Wolff: Hamilton's wet Styrian GP pole lap "not from this world"

Toto Wolff heaped praise on Lewis Hamilton following his pole position lap in a wet Formula 1 Styrian Grand Prix qualifying, calling his performance "not from this world"

Wolff: Hamilton's wet Styrian GP pole lap "not from this world"

Hamilton charged to the 89th pole position of his F1 career in heavy rain at the Red Bull Ring, producing two laps good enough to beat the rest of the field.

The final pole time of 1m19.273s saw Hamilton finish 1.2 seconds clear of Max Verstappen in second place.

Hamilton said his qualifying reminded him of his famed victory at the 2008 British Grand Prix, when he won by over a minute in heavy rain.

Asked about Hamilton's performance, Wolff was full of praise for his driver, saying the lap was "on the edge".

"Very rarely do you see performances that are just not from this world," Wolff said.

"When you look at the onboard of his lap, he was balancing the car on the edge, aquaplaning, throttle control was incredible.

"I can't remember that I have seen 1.2 seconds between first and second.

"I think driver and car merge into one, where a perfect car with the tyres in the right window, and perfect drivability on the power unit come together with skill and intelligence of the racing driver.

"Only then do you see this kind of performance."

Hamilton was heard interacting regularly on the radio with race engineer Pete Bonnington throughout qualifying, receiving updates on conditions as he tried to time his laps perfectly.

Wolff said the close communication was important for Mercedes, especially in difficult conditions such as those in qualifying.

"[In] these conditions where you really need to be sharp to advise the drivers where the gaps are, how the weather develops, [with] drivers feeding back what he sees on the track," Wolff said.

"The intercom protocol needs to be very precise.

"Obviously it's of great help if engineer and driver have been working together for a long time and trust each other.

"I'm really proud and impressed how it happened today because it was about finding the right spot on the track, analysing the weather, deciding when to put the engine into recharging mode, or when to deploy the party mode, which doesn't last for long.

"That was perfectly synchronised today."

shares
comments
"Drugged up" Norris expecting back issues in F1 Styrian Grand Prix
Previous article

"Drugged up" Norris expecting back issues in F1 Styrian Grand Prix

Next article

George Russell's Q3 near-miss at Styrian GP "frustrating" for Williams

George Russell's Q3 near-miss at Styrian GP "frustrating" for Williams
Load comments
Unpacking the technical changes behind F1 2022's rules shakeup Plus

Unpacking the technical changes behind F1 2022's rules shakeup

Formula 1 cars will look very different this year as the long-awaited fresh rules finally arrive with the stated aim of improving its quality of racing. Autosport breaks down what the return of 'ground effect' aerodynamics - and a flurry of other changes besides - means for the teams, and what fans can expect

Why new era F1 is still dogged by its old world problems Plus

Why new era F1 is still dogged by its old world problems

OPINION: The 2022 Formula 1 season is just weeks away from getting underway. But instead of focusing on what is to come, the attention still remains on what has been – not least the Abu Dhabi title decider controversy. That, plus other key talking points, must be resolved to allow the series to warmly welcome in its new era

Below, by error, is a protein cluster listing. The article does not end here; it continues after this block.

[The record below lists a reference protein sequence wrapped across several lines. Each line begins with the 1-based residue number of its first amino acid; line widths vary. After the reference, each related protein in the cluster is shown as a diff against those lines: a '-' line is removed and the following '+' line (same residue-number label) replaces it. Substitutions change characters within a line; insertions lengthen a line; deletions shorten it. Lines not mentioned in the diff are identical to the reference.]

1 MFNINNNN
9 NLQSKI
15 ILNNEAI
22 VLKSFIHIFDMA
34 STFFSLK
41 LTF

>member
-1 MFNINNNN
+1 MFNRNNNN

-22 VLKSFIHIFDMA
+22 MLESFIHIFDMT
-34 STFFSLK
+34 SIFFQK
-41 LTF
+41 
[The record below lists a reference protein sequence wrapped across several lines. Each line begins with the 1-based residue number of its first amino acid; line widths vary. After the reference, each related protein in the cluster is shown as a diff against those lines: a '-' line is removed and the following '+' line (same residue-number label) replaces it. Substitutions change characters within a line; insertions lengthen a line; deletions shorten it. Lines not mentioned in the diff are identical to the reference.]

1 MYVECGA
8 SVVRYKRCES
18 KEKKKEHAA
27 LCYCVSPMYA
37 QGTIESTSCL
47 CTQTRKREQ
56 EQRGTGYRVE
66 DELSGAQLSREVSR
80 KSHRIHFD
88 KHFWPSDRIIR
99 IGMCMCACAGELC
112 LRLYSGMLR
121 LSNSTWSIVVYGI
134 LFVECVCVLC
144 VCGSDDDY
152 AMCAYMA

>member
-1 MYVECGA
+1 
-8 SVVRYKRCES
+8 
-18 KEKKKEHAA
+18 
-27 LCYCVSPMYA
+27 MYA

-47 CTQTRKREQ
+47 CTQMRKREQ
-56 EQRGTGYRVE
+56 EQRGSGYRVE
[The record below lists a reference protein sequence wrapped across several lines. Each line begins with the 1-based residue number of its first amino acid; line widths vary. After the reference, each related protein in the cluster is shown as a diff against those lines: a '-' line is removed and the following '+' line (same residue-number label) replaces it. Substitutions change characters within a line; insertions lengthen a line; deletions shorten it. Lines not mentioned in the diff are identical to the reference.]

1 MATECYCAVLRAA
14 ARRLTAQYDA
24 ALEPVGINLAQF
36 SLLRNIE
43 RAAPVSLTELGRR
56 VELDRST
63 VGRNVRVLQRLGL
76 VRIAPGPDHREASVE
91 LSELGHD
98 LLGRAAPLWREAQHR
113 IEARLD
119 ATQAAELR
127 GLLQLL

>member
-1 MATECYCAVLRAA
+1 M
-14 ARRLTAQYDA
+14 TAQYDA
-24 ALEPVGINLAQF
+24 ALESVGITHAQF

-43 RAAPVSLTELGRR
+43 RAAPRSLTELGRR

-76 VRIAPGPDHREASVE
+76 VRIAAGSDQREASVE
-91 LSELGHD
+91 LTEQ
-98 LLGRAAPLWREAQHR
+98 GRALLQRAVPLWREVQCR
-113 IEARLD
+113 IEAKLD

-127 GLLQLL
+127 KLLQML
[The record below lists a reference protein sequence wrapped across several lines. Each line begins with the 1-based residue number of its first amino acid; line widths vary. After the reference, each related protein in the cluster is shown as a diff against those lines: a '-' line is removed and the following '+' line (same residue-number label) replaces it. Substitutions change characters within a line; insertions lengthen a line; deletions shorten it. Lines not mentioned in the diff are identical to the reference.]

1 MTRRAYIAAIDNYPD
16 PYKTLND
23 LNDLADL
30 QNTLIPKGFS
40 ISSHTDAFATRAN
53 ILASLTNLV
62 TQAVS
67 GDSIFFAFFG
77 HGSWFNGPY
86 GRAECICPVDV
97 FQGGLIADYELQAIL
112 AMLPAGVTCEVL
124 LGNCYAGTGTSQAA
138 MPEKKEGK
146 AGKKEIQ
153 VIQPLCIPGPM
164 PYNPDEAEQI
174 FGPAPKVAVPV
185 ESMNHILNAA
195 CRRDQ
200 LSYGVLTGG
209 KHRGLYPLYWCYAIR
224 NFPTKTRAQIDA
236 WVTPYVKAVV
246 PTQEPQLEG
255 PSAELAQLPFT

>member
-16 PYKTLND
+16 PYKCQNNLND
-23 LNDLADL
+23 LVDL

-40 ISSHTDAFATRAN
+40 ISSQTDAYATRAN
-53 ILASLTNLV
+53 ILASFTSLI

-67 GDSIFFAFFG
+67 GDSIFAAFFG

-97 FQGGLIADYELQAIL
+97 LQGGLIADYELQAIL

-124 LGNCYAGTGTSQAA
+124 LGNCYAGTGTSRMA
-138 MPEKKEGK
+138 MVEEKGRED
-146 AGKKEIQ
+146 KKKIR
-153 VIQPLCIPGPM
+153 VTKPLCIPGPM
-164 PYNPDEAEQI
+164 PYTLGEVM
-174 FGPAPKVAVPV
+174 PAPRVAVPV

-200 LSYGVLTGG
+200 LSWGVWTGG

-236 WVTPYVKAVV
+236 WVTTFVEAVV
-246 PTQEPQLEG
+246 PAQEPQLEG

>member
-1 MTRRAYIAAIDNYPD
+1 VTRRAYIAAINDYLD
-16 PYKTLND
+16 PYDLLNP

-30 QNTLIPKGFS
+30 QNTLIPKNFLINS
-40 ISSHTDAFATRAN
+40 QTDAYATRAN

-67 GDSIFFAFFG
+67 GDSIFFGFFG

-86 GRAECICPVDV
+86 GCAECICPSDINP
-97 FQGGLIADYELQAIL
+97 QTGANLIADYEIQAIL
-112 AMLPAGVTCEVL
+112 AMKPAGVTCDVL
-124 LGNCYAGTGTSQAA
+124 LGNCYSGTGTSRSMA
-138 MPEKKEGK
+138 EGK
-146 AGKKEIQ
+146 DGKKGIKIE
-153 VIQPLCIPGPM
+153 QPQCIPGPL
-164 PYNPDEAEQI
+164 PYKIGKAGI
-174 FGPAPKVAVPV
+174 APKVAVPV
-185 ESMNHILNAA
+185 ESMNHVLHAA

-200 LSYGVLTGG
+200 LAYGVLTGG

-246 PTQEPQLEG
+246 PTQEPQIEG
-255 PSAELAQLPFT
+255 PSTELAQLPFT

Formula 1
Jan 20, 2022
The Schumacher trait that will give Haas hope in F1 2022 Plus

The Schumacher trait that will give Haas hope in F1 2022

Mick Schumacher’s knack of improving during his second season in a championship was a trademark of his junior formula career, so his progress during his rookie Formula 1 campaign with Haas was encouraging. His target now will be to turn that improvement into results as the team hopes to reap the rewards of sacrificing development in 2021

Formula 1
Jan 19, 2022
The “glorified taxi” driver central to F1’s continued safety push Plus

The “glorified taxi” driver central to F1’s continued safety push

As the driver of Formula 1’s medical car, Alan van der Merwe’s job is to wait – and hope his skills aren’t needed. JAMES NEWBOLD hears from F1’s lesser-known stalwarts

Formula 1
Jan 15, 2022
When BMW added F1 'rocket fuel' to ignite Brabham's 1983 title push Plus

When BMW added F1 'rocket fuel' to ignite Brabham's 1983 title push

There was an ace up the sleeve during the 1983 F1 title-winning season of Nelson Piquet and Brabham. It made a frontrunning car invincible for the last three races to see off Renault's Alain Prost and secure the combination's second world title in three years

Formula 1
Jan 13, 2022
How “abysmal” reliability blunted Brabham’s first winner Plus

How “abysmal” reliability blunted Brabham’s first winner

Brabham’s first world championship race-winning car was held back by unreliable Climax engines – or so its creators believed, as STUART CODLING explains

Formula 1
Jan 10, 2022
The steps Norris took to reach a new level in F1 2021 Plus

The steps Norris took to reach a new level in F1 2021

Lando Norris came of age as a grand prix driver in 2021. McLaren’s young ace is no longer an apprentice or a quietly capable number two – he’s proved himself a potential winner in the top flight and, as STUART CODLING finds out, he’s ready to stake his claim to greatness…

Formula 1
Jan 9, 2022
The original F1 maestro who set the bar for Schumacher and Hamilton Plus

The original F1 maestro who set the bar for Schumacher and Hamilton

Juan Manuel Fangio, peerless on track and charming off it, established the gold standard of grand prix greatness. NIGEL ROEBUCK recalls a remarkable champion

Formula 1
Jan 8, 2022